Assessing Validity of theQuickDASH and SF-12 as Surveillance Tools among Workers with Neck or Upper Extremity Musculoskeletal Disorders


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Abstract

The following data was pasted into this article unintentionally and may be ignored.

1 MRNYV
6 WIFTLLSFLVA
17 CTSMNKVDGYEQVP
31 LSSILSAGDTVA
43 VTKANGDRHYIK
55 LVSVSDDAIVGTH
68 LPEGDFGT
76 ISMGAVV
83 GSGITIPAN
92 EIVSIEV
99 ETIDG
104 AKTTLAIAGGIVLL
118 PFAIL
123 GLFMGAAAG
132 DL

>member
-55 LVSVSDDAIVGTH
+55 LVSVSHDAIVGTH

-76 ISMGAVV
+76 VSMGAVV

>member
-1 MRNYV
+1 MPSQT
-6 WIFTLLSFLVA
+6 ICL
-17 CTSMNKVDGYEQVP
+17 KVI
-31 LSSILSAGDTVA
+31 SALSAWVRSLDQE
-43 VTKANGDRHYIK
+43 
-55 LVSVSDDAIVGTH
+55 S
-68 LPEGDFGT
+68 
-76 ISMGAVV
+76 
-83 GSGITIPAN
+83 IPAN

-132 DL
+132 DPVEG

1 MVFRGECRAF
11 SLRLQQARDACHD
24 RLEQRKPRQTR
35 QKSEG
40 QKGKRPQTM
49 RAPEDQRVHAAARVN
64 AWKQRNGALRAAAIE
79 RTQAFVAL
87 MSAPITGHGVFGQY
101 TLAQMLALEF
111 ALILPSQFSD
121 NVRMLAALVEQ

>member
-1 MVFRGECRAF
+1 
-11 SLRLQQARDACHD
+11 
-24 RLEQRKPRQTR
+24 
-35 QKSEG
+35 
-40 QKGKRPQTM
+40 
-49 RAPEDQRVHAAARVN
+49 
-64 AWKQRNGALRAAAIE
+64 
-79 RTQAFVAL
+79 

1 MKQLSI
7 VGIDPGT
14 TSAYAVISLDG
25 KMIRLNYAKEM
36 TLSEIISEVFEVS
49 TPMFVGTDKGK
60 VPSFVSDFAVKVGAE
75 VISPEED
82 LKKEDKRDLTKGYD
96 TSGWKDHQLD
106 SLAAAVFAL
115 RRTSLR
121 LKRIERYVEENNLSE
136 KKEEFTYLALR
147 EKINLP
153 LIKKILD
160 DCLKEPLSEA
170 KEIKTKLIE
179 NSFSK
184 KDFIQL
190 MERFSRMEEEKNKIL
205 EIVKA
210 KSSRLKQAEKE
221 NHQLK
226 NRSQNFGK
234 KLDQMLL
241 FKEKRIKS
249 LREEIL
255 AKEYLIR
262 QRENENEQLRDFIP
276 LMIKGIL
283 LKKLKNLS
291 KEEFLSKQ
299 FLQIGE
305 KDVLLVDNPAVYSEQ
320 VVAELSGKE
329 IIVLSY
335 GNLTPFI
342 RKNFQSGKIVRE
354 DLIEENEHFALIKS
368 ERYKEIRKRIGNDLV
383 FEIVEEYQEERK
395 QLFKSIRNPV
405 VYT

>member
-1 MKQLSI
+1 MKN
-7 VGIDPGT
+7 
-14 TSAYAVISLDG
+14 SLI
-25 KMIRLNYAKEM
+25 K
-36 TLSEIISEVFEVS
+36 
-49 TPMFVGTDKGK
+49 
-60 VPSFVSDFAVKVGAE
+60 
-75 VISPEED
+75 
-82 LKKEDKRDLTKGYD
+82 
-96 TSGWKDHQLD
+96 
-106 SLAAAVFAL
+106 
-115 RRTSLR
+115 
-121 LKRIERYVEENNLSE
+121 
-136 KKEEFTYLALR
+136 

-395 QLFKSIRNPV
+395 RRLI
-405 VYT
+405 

The purpose of this article was to assess validity of the regional Disabilities of Arm, Shoulder, and Hand (QuickDASH) and Short-Form 12 (SF-12) for surveillance purpose. We compared the predictive, discriminate, and concurrent validity of the QuickDASH and SF-12 among 231 workers with specific clinical diagnoses of neck or upper extremity musculoskeletal disorders (UEMSDs) and 175 workers with symptoms only. Compared to those with symptoms only, the odds of being any neck or UEMSD case were 1.45 (95% confidence interval [95% CI]: 1.24–1.70) and 0.66 (95% CI: 0.48–0.91) with every 10-point increase in QuickDASH disability and physical component scale (PCS-12) scores, respectively. The clinical cases had significantly higher QuickDASH disability (23.0 vs. 14.3, p < 0.0001) and lower PCS-12 scores (44.8 vs. 47.3, p = 0.0133) than those with symptom only. The QuickDASH disability scores were moderately correlated with the PCS-12 scores (rho = −0.40) among the clinical cases. Either QuickDASH or PCS-12 can be used as a simple surveillance tool in an active working population.

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